In the last quarter British Telecom (BT) has lost the chief executive of BT Design Al-Noor Ramji, who was in a sense the CIO of the entire BT group. Ramji's responsibilities have been passed over to Clive Selley, CIO of the BT Wholesale division.
BT is in the throes of a massively ambitious attempt to reinvent itself as it settles down to life in a hugely competitive open marketplace and attempts to replace the receding wave of landline voice revenues with a broader set of cash sources.
BT is also stepping up its efforts in the broadband stakes with plans for connection speeds of up to 24Mbps by spring 2011.
As well as the mammoth ongoing project that is the 21CN network refresh, ventures into terra incognita have included the purchase of Ribbit, a digital communications company that lets programmable tools be built into websites.
After reviving through an overhaul to its ICT services business, 2009 saw BT suffer a dip when in March it took a £336m write-down on services contracts and then take a £1.6bn charge and lay off 15,000 staff . It also received some flack surrounding losses relating to IT projects at the Royal Free Hospital in London and most famously of all perhaps, for the £1.6m pay-off given to departing head of BT Global Services Francois Barrault.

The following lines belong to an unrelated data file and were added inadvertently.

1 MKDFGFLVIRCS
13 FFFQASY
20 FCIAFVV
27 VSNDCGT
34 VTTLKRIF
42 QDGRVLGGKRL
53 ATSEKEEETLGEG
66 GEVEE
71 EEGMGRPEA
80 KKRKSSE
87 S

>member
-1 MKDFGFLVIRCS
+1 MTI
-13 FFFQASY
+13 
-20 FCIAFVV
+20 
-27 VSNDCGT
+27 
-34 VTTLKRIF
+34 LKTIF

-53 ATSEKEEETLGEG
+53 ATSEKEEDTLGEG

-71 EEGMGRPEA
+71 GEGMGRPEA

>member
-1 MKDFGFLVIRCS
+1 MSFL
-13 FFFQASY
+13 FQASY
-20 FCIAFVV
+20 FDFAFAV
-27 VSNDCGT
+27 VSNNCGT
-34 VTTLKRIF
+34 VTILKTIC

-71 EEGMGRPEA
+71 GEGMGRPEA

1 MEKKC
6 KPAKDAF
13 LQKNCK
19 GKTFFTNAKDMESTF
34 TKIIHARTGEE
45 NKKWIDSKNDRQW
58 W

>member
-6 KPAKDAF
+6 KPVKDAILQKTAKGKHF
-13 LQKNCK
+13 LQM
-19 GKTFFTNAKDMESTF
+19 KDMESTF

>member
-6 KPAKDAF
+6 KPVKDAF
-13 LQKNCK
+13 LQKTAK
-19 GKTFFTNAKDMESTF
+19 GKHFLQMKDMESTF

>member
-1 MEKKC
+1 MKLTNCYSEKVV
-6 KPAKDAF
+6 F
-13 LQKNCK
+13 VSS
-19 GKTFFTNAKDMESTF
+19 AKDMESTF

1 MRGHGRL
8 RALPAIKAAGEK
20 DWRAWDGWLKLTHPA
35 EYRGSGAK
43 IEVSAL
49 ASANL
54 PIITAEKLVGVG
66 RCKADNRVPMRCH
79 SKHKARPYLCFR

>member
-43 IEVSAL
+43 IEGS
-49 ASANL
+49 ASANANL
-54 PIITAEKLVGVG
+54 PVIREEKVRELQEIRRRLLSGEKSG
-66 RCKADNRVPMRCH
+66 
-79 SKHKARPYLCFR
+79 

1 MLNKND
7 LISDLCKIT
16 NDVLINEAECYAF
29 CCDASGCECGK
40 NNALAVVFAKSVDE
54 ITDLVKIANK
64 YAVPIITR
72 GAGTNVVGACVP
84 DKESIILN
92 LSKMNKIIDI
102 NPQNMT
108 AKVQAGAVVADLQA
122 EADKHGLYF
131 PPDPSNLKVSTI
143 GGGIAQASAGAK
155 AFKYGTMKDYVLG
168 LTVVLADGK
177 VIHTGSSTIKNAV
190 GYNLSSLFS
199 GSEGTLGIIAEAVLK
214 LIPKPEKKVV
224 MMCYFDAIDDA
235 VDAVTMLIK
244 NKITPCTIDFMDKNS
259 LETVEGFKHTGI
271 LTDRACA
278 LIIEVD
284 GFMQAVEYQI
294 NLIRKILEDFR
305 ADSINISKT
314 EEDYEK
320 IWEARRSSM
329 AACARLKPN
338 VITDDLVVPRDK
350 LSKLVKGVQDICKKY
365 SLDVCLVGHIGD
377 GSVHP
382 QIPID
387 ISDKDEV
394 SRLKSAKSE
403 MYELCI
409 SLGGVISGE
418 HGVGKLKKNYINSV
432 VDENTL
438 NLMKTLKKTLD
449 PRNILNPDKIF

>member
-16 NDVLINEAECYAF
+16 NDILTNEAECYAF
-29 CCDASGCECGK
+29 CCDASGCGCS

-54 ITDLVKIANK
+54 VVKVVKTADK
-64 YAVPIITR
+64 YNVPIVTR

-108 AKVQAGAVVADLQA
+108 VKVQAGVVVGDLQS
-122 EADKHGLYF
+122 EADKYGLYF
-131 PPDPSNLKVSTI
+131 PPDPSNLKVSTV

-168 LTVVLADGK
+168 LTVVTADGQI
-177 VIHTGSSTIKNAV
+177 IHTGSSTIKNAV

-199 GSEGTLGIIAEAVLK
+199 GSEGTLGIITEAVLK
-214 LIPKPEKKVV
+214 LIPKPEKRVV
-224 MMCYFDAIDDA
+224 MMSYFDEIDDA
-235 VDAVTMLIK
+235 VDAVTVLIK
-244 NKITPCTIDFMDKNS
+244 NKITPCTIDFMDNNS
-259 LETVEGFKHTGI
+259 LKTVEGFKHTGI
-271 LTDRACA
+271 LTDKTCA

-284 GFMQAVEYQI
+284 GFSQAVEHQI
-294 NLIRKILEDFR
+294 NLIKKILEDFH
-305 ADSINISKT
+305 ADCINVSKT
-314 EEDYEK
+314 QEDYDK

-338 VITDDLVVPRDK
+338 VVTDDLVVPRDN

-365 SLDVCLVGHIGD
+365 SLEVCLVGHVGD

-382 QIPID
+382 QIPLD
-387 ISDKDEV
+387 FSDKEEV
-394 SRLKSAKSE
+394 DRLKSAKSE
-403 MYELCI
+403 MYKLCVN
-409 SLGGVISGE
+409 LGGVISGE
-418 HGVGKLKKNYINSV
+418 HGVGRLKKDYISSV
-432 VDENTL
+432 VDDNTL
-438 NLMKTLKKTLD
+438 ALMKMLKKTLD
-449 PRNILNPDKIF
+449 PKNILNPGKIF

BT has high hopes of cashing in on the trend toward cloud computing, including a partnership with Microsoft. It also announced new disaster-recovery care for datacentres in September.